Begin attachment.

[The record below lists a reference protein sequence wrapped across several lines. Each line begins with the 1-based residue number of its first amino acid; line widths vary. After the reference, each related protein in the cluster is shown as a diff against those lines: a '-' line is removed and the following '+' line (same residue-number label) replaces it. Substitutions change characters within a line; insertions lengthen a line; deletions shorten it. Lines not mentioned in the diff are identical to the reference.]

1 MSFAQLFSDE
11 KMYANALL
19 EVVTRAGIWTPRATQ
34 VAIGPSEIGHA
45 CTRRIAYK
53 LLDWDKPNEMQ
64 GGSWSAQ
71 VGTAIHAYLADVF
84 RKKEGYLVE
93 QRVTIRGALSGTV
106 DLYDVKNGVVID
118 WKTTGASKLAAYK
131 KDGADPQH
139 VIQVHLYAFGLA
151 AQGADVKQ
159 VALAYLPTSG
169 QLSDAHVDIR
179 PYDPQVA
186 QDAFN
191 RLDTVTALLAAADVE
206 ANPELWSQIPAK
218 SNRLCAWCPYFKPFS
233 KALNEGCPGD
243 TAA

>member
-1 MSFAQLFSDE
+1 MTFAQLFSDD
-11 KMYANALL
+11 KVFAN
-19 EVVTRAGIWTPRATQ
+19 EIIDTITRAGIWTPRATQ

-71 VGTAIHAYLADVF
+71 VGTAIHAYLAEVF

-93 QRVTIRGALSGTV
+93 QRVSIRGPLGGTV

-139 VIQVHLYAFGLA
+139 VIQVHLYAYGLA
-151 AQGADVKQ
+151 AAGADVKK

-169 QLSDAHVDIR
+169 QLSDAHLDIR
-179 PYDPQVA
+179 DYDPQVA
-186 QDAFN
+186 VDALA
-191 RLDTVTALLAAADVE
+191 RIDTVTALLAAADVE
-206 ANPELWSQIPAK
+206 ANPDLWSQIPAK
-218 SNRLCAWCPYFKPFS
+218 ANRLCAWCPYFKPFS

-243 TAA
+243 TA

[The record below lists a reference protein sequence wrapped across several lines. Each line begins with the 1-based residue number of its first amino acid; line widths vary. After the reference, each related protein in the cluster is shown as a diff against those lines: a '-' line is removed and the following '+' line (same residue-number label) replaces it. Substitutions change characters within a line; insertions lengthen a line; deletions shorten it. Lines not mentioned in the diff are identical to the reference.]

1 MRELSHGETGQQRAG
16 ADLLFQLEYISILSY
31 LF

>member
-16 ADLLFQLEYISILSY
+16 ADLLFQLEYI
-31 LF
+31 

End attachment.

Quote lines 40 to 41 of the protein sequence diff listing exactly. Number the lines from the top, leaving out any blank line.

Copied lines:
+151 AAGADVKK

-169 QLSDAHVDIR